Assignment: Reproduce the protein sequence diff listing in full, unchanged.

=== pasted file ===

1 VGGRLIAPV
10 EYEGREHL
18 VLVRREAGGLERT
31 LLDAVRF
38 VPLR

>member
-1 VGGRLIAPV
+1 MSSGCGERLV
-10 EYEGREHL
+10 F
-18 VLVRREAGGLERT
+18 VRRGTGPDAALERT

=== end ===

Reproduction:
1 VGGRLIAPV
10 EYEGREHL
18 VLVRREAGGLERT
31 LLDAVRF
38 VPLR

>member
-1 VGGRLIAPV
+1 MSSGCGERLV
-10 EYEGREHL
+10 F
-18 VLVRREAGGLERT
+18 VRRGTGPDAALERT